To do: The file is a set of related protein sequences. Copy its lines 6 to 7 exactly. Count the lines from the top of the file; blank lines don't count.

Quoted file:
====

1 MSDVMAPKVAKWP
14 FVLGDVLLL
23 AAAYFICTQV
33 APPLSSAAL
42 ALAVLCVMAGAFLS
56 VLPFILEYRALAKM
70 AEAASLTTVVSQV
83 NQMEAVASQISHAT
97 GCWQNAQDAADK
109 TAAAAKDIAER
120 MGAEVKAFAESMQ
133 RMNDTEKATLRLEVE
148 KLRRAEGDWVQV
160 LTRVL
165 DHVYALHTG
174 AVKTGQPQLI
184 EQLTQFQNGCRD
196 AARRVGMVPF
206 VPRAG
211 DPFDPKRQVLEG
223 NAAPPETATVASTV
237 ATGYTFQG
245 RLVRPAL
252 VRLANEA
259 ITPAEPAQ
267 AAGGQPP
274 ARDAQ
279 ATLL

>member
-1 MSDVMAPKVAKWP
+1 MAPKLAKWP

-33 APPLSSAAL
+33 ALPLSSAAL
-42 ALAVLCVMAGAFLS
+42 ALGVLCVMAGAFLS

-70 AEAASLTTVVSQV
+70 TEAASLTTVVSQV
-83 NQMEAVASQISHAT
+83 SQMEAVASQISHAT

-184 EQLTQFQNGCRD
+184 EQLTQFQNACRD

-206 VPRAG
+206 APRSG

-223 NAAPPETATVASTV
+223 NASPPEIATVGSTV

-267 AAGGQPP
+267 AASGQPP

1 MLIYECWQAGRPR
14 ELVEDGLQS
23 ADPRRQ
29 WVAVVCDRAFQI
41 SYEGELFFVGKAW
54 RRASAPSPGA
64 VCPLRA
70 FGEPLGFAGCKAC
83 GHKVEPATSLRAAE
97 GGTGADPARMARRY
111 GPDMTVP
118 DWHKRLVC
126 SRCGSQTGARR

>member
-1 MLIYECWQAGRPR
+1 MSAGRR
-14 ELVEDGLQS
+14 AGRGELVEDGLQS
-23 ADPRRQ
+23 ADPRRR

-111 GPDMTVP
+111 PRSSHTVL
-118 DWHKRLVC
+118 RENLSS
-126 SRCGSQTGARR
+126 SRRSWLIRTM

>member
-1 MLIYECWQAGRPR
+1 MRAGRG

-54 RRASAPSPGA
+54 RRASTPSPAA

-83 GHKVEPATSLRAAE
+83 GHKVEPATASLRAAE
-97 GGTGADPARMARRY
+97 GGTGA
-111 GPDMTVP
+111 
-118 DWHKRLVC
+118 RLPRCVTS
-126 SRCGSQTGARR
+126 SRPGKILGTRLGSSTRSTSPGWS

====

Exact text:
56 VLPFILEYRALAKM
70 AEAASLTTVVSQV